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Tshaka Randall, How to Meet that “Commitment to Diversity” (February 18, 2021).
Every law school professes a “commitment to diversity.” Most of those schools make some level of investment in making their schools more diverse. Few schools are getting results that suggest their “commitment to diversity” is more than a motto for their website. If you ask them why, they will offer a variety of reasons or shrug their shoulders, unable to articulate why, if they are so “committed to diversity,” their results don’t match their “commitment.” One frequently offered explanation is the lack of “quality” students.
When a law school talks about students' “quality,” they talk about how a student performs on two measures: undergraduate GPA and LSAT. This makes sense, those two measures, taken together, correlate highly with bar passage, and a student needs to pass the bar to become an attorney. If you ever look at the US News and World Reports rankings (and you all have), you can see this reflected in the “quality.” Whenever a school wants to move up in the rankings, one of the first things faculty talk about is improving their students' “quality.”
Every law school in the country approaches the legal curriculum in the same way: a student from the University of Florida can switch to the University of Hawaii with little disruption to their education, and the curriculum at Yale would be familiar to a student at The People’s Law School of California. A student from the 1920s might be astonished by the changes in technology in a law school classroom but comforted by the familiarity with what and how it is taught. Law schools have adopted a single approach to legal education more than a century old and have done little to change.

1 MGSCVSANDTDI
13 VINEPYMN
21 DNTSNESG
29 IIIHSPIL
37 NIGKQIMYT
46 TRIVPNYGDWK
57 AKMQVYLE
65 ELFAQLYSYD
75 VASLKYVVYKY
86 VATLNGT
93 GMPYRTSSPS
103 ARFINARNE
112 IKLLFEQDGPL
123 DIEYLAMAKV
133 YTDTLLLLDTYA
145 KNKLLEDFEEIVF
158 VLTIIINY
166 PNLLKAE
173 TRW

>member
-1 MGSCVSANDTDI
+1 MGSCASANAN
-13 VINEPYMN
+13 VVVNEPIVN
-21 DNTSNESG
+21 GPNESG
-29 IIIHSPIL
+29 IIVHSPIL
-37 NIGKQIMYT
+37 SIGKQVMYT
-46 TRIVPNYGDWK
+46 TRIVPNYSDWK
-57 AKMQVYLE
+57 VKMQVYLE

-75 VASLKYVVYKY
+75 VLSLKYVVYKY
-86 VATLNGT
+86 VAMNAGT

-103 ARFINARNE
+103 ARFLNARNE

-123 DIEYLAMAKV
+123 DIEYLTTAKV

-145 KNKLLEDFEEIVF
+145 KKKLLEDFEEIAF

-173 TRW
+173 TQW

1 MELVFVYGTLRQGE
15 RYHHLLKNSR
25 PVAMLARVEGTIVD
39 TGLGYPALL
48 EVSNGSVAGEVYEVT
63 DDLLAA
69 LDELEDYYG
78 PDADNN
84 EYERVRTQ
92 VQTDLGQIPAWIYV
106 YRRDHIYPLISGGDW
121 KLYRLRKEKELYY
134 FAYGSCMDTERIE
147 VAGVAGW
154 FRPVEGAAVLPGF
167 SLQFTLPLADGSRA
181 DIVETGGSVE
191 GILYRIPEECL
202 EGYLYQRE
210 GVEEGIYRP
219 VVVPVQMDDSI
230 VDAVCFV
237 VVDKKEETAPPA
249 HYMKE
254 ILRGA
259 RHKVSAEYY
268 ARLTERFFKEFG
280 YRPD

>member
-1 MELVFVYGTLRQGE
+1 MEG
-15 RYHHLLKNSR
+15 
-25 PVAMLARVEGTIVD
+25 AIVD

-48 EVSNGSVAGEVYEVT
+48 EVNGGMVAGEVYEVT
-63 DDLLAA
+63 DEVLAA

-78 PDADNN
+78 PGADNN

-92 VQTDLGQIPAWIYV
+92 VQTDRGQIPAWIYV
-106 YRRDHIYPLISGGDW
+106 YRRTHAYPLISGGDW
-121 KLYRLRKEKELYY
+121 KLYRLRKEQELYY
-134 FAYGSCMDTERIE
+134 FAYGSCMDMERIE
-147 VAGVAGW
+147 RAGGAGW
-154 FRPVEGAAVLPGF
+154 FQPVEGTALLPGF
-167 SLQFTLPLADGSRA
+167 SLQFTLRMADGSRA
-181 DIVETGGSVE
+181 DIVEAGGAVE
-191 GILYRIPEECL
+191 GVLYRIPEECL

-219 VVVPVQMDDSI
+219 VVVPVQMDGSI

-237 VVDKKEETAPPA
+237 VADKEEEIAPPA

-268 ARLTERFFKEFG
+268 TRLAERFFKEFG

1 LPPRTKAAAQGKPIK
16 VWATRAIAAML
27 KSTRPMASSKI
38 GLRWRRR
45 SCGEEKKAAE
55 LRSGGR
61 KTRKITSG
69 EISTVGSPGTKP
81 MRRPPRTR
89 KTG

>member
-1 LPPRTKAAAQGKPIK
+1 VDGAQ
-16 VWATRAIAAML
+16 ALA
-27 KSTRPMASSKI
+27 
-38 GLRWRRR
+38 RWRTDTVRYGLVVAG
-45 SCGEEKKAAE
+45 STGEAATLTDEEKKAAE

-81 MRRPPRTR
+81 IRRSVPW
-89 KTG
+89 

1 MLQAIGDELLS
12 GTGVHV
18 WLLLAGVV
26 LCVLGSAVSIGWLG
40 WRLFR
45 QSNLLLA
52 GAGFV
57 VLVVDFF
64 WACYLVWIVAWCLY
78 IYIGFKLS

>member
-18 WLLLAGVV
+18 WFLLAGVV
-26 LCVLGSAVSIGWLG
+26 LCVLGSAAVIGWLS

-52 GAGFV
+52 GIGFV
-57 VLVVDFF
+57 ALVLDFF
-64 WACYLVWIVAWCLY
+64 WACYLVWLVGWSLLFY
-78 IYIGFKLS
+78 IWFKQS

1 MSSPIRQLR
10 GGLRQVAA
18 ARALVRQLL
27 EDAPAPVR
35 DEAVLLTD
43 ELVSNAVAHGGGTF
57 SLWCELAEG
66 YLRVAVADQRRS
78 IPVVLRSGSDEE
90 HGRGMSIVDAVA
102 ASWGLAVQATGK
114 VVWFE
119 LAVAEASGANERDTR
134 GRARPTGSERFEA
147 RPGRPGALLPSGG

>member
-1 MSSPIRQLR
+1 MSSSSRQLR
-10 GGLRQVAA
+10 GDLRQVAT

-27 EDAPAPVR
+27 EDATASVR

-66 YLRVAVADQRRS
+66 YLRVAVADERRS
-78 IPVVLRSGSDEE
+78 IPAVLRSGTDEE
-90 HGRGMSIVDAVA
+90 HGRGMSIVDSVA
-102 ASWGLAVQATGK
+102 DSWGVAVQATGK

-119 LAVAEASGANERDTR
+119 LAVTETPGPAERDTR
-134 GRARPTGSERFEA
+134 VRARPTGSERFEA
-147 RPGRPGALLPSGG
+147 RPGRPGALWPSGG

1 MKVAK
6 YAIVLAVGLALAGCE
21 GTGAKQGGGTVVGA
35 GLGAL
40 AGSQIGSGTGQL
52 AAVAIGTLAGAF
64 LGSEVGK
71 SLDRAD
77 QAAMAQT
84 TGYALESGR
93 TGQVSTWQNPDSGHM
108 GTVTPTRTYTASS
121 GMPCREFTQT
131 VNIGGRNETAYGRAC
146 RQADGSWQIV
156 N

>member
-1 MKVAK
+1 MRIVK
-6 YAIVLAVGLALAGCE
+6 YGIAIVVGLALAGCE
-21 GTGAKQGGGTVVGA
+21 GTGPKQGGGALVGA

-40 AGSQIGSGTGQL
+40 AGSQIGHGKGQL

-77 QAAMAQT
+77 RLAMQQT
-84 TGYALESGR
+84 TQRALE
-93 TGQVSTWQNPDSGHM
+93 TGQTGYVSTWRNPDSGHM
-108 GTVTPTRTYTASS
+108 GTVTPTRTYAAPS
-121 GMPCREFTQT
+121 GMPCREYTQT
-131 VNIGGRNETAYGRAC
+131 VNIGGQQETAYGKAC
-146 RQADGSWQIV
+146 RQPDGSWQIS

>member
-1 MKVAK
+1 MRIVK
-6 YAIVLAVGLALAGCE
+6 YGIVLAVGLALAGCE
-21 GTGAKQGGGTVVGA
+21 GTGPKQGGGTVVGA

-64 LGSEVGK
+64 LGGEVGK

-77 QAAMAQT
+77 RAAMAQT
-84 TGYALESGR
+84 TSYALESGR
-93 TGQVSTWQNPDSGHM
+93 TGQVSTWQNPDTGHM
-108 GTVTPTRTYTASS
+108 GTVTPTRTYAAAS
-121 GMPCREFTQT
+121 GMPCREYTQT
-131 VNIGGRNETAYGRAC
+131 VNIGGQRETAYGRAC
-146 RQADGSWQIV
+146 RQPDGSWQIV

Why not? All the best schools do it, they all get the best results on the bar exam, they all have the “best” students. It is an uroboros (a snake eating its own tail). It is a circle that leaves many minority students on the outside looking in. If schools are serious about their “commitment to diversity,” they will have to change two things: how they think about the “quality” of their students and how they educate those students once they arrive on their campus.
Early on in my adult life, I was offered a job that I was barely qualified for (and only if one squinted and looked at my resume sideways). At some point during conversations about the job, I asked explicitly about this. The person in charge of the hiring for the department told me that he wanted his department to be as diverse as possible and was, therefore, less interested in the “qualifications” of an applicant and more interested in what he called “transferable skills.” He figured that if a person had those, he could create an environment that would give them the opportunity to be successful, and he was right. His department was the most diverse at the institution.
To become more diverse, law schools need to change the way they think about “quality” in their students. However, more is required. It is not enough to change the nature of the students they are educating; law schools must also change how they educate them. When faced with the prospect of fundamentally changing the way law school is taught, many object; relying on the correlation between the “quality” of law students with bar passage. In the face of those objections, I offer this, correlation is not causation. If law schools are as “committed to diversity” as they claim to be, they must change.
Insanity is doing the same thing and expecting a different result.
- Not Albert Einstein